Revisited this oldie for the first time in ages this week. I picked the CD up upon release back in the day after being impressed by Enslaved on the Emperor split & the album didn't disappoint me either. The majority of the tracklisting takes an expansive Norwegian black metal approach but there's also a Viking Metal component that differentiated it from some of the competition along with the regular use of keyboards without ever threatening to push out into "symphonic black metal" territory. I have to say that time hasn't been that kind to those synthesizers as they sound very dated & more than a little cheesy these days. Grutle Kjellson's vocals were pretty gurgly at this point too & could have been a little better. There's some wonderfully classic black metal on here though & I was heading towards awarding it a premier rating until the decidedly Moonsorrow-ish closing instrumental piece "Norvegr" popped up at the last minute to bring me back to earth. It's not a bad track but it's folky Viking Metal stylings aren't anywhere near as much to my taste as a blasting black metal monster like "Vetrarnótt" (my album highlight) or "Midgards eldar" with it's obvious early-90's Bathory influence. After revisiting Enslaved's super-popular 2003 album "Below the Lights" recently I'd have to say that I prefer "Vikingligr veldi" these days & I wonder how much of that is nostalgia. I'm not too sure but I can't say that I think of "Vikingligr veldi" as sitting amongst the elite Norwegian black metal releases. It's a second tier record for mine but a strong one at that.
For fans of early Emperor/Windir & Viking-era Bathory.
2013's "Sunbather" record was one of the most divisive I can remember in my extreme metal journey & it's not hard to see why either but I'm not afraid to confidently state that I fell firmly into the camp that thought it was a masterstroke. Deafheaven's debut album "Roads to Judah" was a really solid example of post-blackgaze however "Sunbather" saw the band maximizing all aspects of their sound &, in doing so, set the metal world alight. Given the magnitude of that album, future Deafheaven releases were always going to be compared to it & that can probably be seen as a disadvantage, particularly given the tendency for people to prejudge based on past experiences. And this brings us to Deafheaven's fourth full-length album "Ordinary Corrupt Human Love" which sees the band taking their sound even further away from the black metal scene's comfort zone.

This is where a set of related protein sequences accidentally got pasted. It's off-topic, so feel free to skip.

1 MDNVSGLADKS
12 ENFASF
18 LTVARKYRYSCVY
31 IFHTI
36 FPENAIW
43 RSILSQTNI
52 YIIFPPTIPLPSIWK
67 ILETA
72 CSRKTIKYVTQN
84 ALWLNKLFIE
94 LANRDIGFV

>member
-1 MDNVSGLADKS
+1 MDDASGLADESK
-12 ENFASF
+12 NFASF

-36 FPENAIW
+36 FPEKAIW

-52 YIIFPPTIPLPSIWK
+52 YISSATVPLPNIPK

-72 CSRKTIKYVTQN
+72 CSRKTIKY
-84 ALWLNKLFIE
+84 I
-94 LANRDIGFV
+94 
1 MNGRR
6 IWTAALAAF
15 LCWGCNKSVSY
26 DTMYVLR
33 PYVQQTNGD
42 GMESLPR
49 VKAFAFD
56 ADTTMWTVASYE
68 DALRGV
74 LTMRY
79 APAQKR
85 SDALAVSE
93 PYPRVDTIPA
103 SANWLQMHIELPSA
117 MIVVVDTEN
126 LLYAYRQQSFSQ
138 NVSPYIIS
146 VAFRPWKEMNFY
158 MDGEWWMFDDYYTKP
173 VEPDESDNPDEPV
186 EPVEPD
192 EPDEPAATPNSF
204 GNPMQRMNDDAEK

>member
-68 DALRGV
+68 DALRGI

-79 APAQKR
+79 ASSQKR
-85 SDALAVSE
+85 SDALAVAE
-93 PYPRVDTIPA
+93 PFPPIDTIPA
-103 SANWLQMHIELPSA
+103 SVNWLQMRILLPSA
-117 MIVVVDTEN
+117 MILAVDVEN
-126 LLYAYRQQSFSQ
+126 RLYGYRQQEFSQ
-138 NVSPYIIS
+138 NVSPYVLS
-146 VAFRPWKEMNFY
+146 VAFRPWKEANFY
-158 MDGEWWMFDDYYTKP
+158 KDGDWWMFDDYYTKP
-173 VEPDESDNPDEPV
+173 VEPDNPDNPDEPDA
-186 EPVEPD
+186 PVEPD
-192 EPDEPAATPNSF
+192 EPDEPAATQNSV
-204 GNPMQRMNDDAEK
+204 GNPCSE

If you come in looking for black metal here then you'll be disappointed as there's really very little on offer apart from George Clarke's Ihsahn-like gurgles. In fact, it's quite hard to identify much in the way of any sort of metal for most of the record to tell you the truth. Instead the instrumentation draws from widely disparate (yet universally accessible) forms of rock music & manages to pull it all off with an ease that only the elite artists in the scene can manage. Melodic shoegaze? Tick. Stripped-back post-rock meanderings? Tick. Whispy dream pop vocals? Tick. Lush & progressive art rock excursions? Tick. Ethereal darkwave atmosphere? Tick.... & all executed with aplomb too. Opening track "You Without End" offers about the only weak point on the record via some ill-guided black metal shrieks layered over some particularly easy-listening art rock instrumentation which sounds well out of place. Thankfully the musicians execute their parts with enough sophistication to leave the track feeling predominantly positive as a whole but I have to admit that it was a strange decision to open with the weakest number on the tracklisting. From that point on Deafheaven don't put a foot wrong but in saying that they don't ever really see me thinking about reaching for my higher scores either. I guess the musical positivity that Deafheaven surround themselves with is still a little too far away from my sweet spot for that however I can't deny that they've managed to fully realize yet another brave & ambitious artistic undertaking here.
The more intense parts are still my favourite parts which won't surprise anyone but the indulgent post-rock sections are nothing short of lovely too. It's interesting that, despite the lack of genuine metal here, I still think the album is best described as post-blackgaze, mainly because George's vocals simply don't belong anywhere outside of the metal spectrum. There's not even all that much shoegaze on offer here either but there isn't another black metal-related subgenre that could possibly encompass the positivity in these melodic themes so it just seems to fit.
I'm honestly not sure that Deafheaven can put a foot wrong at this point no matter what subgenre they tackle & "Ordinary Corrupt Human Love" is yet another strong release that sees them flexing their creative muscles. Thankfully the extreme metal world seems to be ready for it too.
Main takeaway from this month's list was Danish atmo-black band Sunken with their WITTR laden track Void and I have already made note to listen to that album more now I have completed the playlist. The other standout was In Aphelion who are also now on my Trello board. I remain on the fence with White Ward, perfectly acceptable atmo-black but that sax is irritating, although better applied than I feared it might be. The tracklisting here is out of sync with the playlist btw, not that I noticed until now because I was just following on Spotify but that Sunken track is actually at position 15 in the list and not 2nd as above. Good list again though.